Michael Smith’s sweet potato vegetarian chili with cinnamon sour cream


  • 2 tablespoons vegetable oil
  • 1 large onion, chopped
  • 1 green bell pepper, seeded and chopped
  • 8 garlic cloves, thinly sliced
  • 1 tablespoon cumin seeds
  • 1 tablespoon chili powder
  • 1 tablespoon dried oregano
  • 2 cups fresh or frozen corn
  • 1 398-millilitre can black beans, rinsed and drained
  • 1 398-millilitre can kidney beans, rinsed and drained
  • 1 796-millilitre can whole tomatoes
  • 1 sweet potato, peeled and finely diced
  • 1 tablespoon canned chipotle chilies in adobo sauce, chopped
  • 1/2 cup sour cream
  • 1 teaspoon cinnamon
  • 1 or 2 sprinkles salt
  • 1 cup tender cilantro sprigs
  • 2 green onions, thinly sliced


Heat the oil in a soup pot over medium-high heat. Toss in the onions and green pepper and sauté, stirring frequently, until the vegetables begin to brown (6 to 8 minutes). Stir in the garlic, cumin seeds, chili powder and oregano. Reduce the heat to medium and cook, stirring, until the spices are very fragrant (another 2 minutes or so).

Stir in the corn, black beans and kidney beans. Add the juice from the canned tomatoes, then coarsely chop the tomatoes and add them as well. Add the sweet potatoes and chipotle chilies. Bring to a boil, then reduce the heat so the liquid is just barely simmering. Simmer, stirring frequently, until the sweet potatoes are tender and the chili begins to thicken (20 to 25 minutes).

Meanwhile, stir together the sour cream and cinnamon. Just before serving, season the chili to your taste with salt. Ladle into serving bowls and top with the sour cream and a tangle of cilantro and green onions.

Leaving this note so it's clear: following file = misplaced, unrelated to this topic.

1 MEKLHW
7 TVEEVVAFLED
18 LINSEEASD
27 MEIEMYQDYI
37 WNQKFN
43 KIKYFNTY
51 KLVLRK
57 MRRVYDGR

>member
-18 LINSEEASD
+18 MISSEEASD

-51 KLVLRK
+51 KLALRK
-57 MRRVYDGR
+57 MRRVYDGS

From redeploy2019: Ways we can deal with overload in a system. Note: some of these choices can be made by people, or agents, or both
From James Hamilton: Don’t let agents make choices you wouldn’t give to a junior engineer (the notion of what things a junior eng can do is possibly shifting as we get better at creating safety :))


Heredoc that converts newlines to spaces and ignores leading indent

a_long_line: >
    line 1
    line 2
    line 3

# Prints: line 1 line 2 line 3

Heredoc that preserves newlines and ignores leading indent

private_key: |
    line 1
    line 2
    line 3

# Prints:
line 1
line 2
line 3


Gathering facts is expensive
If you can skip this step, do so
I have a couple plays that looks at memory
Think about tuning the number of forks
5 is the default
Too many doesn't work (kinda heavy weight)
25-50 is probably good for a dedicated ansible server
5-25 for a dev machine
Use scp (default is sftp)
Increase ControlPersist (default 60s)

Sample ansible.cfg
gathering = smart
gather_subset = min
fact_caching = jsonfile
fact_caching_connection = ~/.ansible/cache
fact_caching_timeout = 3600

pipelining = True
scp_if_ssh = True
ssh_args = -C -o ControlMaster=auto -o ControlPersist=15m
Python3 is better than python2

Use ansible to update centos packages

List updates
> ansible -i "hosts / inventory file," all -m yum -a "list=updates"

Apply updates
> ansible -i "host / inventory file," all -m yum -a "name='*' state=latest"

Community knowledge

“Genius has an important role in developing mathematics, but actually the knowledge itself is the result of the activity of a community. It’s the real goal of knowledge to become the knowledge of the community, not the knowledge of one or two persons.”

André Joyal (Mathematician)


Powerful json message parsing on the command line

# Gets me all keys connected to the doc node
jq '. | keys' a.json

# Tells me how many sub docs are rooted at events
jq '.events | count' a.json

# Generate a csv from a json array
# https://stackoverflow.com/questions/32960857/how-to-convert-arbitrary-simple-json-to-csv-using-jq/32965227#32965227
jq -r '(map(keys) | add | unique) as $cols | map(. as $row | $cols | map($row[.])) as $rows | $cols, $rows[] | @csv' a.js.out

# Filter a list of json documents by the State field
# Like Java's stream programming model (and other languages?)
#   filter, map, reduce!
cat a.sh.out | jq '.BackupJobs | map(select(.State == "FAILED"))'